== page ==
POSTSCRIPT: A letter from J.D. Salinger

Each month, Anna Knoebel revisits letters from prominent writers and other artists to revive the dying art of letter writing. Anna is the editor and co-publisher of Abe’s Penny, a magazine of arts and literature delivered in the form of postcards.

It’s hard to grow up in America and not read or at least hear about The Catcher in the Rye, J.D. Salinger’s first and most famous novel, published in 1951. The book was immediately popular and still sells over 250,000 copies per year.

My last post featured a letter by Harper Lee, another author who recoiled from fame, but there is a marked difference in tone between her letter and Salinger’s (featured here, a note to his maid, Mary).

The note, dated March 12, 1989, reads:

Dear Mary —

Please make sure all the errands are done before you leave on vacation, as I do not want to be bothered with insignificant things.

Thank You,
J.D. Salinger

If this was all we knew of J.D. Salinger besides his books, we’d still determine Salinger’s well-known personality traits. A man described by Richard Lacayo in his 2010 obituary of Salinger, as “. . . the hermit crab of American letters. When he emerged, it was usually to complain that somebody was poking at his shell.”

Google this note and you’ll find thousands of posts about the impossible curmudgeon, Jerome David, who ordered his publisher to burn his fan mail and spent his days scanning new books for copyright infringement. Then, google Salinger 1989, and find this photograph of the author and his old friend Donald Hartog, taken the same year he wrote the note to Mary. They look positively joyful together. In fact, Hartog’s daughter described Salinger as, “utterly charming.”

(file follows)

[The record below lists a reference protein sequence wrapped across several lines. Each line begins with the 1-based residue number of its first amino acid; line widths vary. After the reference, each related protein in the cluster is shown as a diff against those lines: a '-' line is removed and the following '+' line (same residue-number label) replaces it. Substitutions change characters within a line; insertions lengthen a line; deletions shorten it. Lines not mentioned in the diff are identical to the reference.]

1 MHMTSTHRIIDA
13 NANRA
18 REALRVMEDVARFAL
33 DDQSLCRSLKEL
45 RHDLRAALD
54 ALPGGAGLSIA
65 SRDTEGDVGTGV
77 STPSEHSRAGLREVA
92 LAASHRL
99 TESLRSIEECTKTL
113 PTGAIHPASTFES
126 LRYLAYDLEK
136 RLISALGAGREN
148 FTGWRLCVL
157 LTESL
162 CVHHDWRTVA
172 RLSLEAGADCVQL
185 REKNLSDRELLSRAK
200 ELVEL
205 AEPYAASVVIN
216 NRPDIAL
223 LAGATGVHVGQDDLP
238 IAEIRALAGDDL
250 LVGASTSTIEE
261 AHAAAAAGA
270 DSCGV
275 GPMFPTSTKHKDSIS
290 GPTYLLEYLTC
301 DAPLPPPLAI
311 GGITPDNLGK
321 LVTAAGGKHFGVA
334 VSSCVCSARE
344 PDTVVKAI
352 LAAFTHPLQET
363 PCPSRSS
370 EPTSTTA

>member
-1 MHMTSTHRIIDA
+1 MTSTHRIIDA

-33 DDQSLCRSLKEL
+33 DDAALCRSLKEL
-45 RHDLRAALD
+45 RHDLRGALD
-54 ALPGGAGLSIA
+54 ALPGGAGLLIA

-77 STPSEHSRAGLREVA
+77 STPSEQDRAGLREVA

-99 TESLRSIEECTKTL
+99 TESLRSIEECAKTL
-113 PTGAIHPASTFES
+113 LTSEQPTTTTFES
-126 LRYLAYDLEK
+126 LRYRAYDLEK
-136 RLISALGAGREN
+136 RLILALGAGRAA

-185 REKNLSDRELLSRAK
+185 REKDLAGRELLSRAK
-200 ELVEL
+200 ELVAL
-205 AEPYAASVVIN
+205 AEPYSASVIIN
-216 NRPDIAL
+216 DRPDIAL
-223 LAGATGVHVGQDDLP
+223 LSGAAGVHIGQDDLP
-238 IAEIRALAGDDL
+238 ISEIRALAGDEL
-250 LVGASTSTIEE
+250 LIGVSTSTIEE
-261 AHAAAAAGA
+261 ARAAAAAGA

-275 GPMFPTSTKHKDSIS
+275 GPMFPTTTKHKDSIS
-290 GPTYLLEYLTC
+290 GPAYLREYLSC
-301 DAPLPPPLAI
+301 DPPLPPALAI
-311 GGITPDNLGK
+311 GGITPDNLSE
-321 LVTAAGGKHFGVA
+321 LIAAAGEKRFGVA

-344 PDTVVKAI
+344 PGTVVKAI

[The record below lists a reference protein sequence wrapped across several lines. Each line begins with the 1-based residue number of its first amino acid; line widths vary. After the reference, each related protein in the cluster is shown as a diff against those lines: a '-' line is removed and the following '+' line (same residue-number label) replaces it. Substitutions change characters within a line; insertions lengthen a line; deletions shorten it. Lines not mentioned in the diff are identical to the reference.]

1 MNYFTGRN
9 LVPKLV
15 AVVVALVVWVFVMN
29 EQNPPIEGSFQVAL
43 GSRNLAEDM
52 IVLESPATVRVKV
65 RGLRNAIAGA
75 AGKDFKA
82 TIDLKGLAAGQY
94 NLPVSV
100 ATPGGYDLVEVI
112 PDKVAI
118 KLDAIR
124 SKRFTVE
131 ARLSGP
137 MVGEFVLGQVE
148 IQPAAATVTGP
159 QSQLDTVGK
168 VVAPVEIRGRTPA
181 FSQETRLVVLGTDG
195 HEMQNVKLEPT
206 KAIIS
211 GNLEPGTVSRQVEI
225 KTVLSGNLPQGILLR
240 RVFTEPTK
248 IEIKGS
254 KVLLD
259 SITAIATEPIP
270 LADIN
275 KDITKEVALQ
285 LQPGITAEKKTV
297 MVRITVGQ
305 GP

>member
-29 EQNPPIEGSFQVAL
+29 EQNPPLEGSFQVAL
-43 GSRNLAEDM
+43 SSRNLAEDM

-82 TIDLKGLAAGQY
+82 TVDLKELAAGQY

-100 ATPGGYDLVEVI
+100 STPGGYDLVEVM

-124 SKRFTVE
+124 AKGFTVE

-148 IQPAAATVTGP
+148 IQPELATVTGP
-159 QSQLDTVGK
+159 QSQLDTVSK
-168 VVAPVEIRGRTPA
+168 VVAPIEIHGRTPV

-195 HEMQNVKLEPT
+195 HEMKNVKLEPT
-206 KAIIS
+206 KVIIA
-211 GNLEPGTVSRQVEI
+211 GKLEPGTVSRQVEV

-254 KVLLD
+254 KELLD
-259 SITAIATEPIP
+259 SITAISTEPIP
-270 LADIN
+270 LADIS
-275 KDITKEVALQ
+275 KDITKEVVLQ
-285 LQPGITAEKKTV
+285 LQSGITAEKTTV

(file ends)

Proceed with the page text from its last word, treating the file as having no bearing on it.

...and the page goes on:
Maybe this note would read differently if Salinger’s handwriting didn’t look so much like the angry slashes of a cynical and self-centered man. If his penmanship was more curvaceous, more legible, we would see there was a happy side to JD, a side he saved for at least one close friend.

With that in mind, I propose this to be the note’s true origin: On the day before Mary leaves for vacation, Salinger remembers it’s her birthday. “Mary, I feel terrible. I’ve no present to give you,” to which Mary replies, “Oh Mr Salinger, working for you is present enough.” Salinger laughs heartily and says, “No one would believe that!” and then he has an idea. He grabs a piece of his monogrammed letterhead and scribbles a note. “Who knows,” he says, as he hands it to Mary, “someday this could be work $50,000!” At that, they share a chuckle and Mary gets back to dusting the books.

This note is for sale on eBay for $50,000, or for direct purchase at

Photo: Donald Hartog and J.D. Salinger, right, pose together in London in 1989, when they met for the first time since 1938. Source: AP

— Anna Knoebel has been writing letters since she was about eight years old, often to her grandfather, who would send them back edited. She worked in publicity at MGM Studios in Los Angeles and as the Managing Editor of zingmagazine before co-founding Abe’s Penny with her sister, Tess. She lives in New York with her husband and daughter.

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